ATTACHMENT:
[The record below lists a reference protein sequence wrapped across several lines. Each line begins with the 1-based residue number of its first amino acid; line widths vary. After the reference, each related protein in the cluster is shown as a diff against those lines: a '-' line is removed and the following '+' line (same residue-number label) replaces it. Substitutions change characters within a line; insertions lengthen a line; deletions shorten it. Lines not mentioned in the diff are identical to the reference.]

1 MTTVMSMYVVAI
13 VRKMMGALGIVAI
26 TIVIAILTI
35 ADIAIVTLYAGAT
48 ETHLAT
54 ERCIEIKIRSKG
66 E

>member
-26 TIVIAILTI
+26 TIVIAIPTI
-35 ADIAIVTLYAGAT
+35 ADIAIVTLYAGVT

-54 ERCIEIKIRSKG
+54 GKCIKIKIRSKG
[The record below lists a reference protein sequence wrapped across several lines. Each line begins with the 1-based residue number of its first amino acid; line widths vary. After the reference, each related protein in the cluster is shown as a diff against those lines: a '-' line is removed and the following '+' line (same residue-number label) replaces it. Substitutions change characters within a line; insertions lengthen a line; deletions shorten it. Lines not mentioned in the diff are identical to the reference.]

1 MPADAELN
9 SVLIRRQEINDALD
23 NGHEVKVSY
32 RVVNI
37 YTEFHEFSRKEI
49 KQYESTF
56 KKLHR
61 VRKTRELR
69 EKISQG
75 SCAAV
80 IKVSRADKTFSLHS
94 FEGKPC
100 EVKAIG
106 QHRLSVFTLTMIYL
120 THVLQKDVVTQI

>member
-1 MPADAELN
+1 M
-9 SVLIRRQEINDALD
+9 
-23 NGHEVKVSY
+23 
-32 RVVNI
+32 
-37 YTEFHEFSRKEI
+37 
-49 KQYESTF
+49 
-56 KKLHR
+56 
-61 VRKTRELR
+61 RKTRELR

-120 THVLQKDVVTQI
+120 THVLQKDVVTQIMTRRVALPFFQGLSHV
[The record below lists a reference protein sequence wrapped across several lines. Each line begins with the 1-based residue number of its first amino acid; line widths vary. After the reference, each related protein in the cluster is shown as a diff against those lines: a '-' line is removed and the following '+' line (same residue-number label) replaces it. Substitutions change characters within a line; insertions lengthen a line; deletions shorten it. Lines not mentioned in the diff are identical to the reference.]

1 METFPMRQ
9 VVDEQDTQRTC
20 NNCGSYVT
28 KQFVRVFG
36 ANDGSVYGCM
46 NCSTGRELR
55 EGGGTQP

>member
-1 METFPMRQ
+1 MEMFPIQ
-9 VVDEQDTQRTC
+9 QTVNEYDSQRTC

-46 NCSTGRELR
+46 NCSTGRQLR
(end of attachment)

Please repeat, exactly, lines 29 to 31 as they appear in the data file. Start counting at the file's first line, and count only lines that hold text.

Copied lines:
100 EVKAIG
106 QHRLSVFTLTMIYL
120 THVLQKDVVTQI